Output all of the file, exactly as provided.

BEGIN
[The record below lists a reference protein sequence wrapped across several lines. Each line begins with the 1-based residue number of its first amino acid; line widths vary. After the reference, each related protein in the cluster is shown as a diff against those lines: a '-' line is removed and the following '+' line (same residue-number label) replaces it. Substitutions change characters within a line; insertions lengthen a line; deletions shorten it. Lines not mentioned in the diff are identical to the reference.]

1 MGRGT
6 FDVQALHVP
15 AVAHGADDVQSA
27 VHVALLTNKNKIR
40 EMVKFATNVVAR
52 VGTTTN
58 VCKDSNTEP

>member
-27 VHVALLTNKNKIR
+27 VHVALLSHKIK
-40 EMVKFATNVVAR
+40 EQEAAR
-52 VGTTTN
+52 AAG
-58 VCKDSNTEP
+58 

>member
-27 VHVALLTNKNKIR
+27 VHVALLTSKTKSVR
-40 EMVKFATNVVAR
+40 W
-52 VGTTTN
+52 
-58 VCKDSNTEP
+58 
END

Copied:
[The record below lists a reference protein sequence wrapped across several lines. Each line begins with the 1-based residue number of its first amino acid; line widths vary. After the reference, each related protein in the cluster is shown as a diff against those lines: a '-' line is removed and the following '+' line (same residue-number label) replaces it. Substitutions change characters within a line; insertions lengthen a line; deletions shorten it. Lines not mentioned in the diff are identical to the reference.]

1 MGRGT
6 FDVQALHVP
15 AVAHGADDVQSA
27 VHVALLTNKNKIR
40 EMVKFATNVVAR
52 VGTTTN
58 VCKDSNTEP

>member
-27 VHVALLTNKNKIR
+27 VHVALLSHKIK
-40 EMVKFATNVVAR
+40 EQEAAR
-52 VGTTTN
+52 AAG
-58 VCKDSNTEP
+58 

>member
-27 VHVALLTNKNKIR
+27 VHVALLTSKTKSVR
-40 EMVKFATNVVAR
+40 W
-52 VGTTTN
+52 
-58 VCKDSNTEP
+58 